The ban hammer has been swinging at full force for PlayerUnknown's Battlegrounds, with thousands of players being banned from the massively popular Battle Royale shooter.
As the number of players banned from the game escalates, does this show a faulty system, or is the cheating problem in PlayerUnknown's Battlegrounds really that bad?
'PlayerUnknown's Battlegrounds' Bans Thousands Of Cheaters Daily
PlayerUnknown's Battlegrounds made history last month by breaking the Steam record for the most number of players at the same time. However, as the user base for the multiplayer shooter escalated, more cheaters also found their way into the game.
Developer Bluehole Studio has used BattlEye as its anti-cheating system for PlayerUnknown's Battlegrounds. The technology has apparently been very busy keeping cheaters off of the game, according to recently revealed information.
A pair of tweets from the official BattlEye account gave a glimpse of just how bad the cheating problem is in PlayerUnknown's Battlegrounds. The system is said to have banned more than 322,000 cheaters from the game, which is already twice as many as the figure that PlayerUnknown himself, Brendan Greene, said last month.
BattlEye added that it is banning thousands of cheaters daily, averaging between 6,000 and 13,000 gamers per day. In its tweet on Oct. 13, the BattlEye account revealed that it banned almost 20,000 cheaters over the past 24 hours, with most of the affected accounts coming from China.
The numbers may sound like the system is glitching, but it is apparently just doing its job very well, especially for gamers who might have never even met a cheating player in any of their PlayerUnknown's Battlegrounds matches. The BattlEye account also said that it is also banning cheaters in H1Z1, adding that Battle Royale games are very hard to manage but it is doing its best to keep everything under control.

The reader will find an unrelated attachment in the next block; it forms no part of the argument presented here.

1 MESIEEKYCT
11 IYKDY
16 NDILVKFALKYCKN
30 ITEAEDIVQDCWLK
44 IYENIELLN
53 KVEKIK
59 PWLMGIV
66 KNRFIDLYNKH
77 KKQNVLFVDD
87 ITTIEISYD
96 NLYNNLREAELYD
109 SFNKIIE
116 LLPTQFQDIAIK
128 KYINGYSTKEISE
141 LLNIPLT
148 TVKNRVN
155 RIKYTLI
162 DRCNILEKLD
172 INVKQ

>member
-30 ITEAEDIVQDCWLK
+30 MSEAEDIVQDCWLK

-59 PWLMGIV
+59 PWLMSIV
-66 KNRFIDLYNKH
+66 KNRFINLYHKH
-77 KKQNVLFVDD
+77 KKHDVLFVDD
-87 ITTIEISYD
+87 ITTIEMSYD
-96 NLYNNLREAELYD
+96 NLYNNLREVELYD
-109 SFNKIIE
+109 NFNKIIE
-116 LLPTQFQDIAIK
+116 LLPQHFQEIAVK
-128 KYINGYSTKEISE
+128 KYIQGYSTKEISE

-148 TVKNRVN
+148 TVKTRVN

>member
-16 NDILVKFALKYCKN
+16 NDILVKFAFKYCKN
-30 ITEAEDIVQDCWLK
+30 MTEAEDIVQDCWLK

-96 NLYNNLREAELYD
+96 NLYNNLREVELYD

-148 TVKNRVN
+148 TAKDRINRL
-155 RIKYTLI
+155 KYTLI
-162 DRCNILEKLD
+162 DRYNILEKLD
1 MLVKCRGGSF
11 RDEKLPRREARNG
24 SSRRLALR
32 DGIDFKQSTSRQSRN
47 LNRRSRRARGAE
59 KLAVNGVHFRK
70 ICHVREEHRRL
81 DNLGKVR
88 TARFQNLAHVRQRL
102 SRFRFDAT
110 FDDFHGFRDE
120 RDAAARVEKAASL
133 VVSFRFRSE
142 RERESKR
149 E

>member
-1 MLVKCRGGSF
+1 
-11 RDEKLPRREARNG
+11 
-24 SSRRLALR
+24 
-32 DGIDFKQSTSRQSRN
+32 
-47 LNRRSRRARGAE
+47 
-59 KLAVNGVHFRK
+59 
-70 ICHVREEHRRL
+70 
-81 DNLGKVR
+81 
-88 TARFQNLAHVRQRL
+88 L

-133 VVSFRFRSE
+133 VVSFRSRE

What's Next For 'PlayerUnknown's Battlegrounds'?
Bluehole Studio has repeatedly shown its seriousness in dealing with cheaters and players who are exploiting PlayerUnknown's Battlegrounds in other ways. In September, the developer released an update that ended the run of AFK farmers, who were joining matches but do nothing once the game starts. They were doing that to farm battle points, which can be used to purchase in-game items that can then be sold for real money in the Steam marketplace. While the transactions are legitimate, AFK farmers negatively affected the overall gaming experience.
Bluehole Studio is working to finally release the complete version of PlayerUnknown's Battlegrounds. However, it stumbled into a feud along the way with Fortnite developer Epic Games, as the sandbox survival game has a Battle Royale mode that is an almost exact copy of PlayerUnknown's Battlegrounds.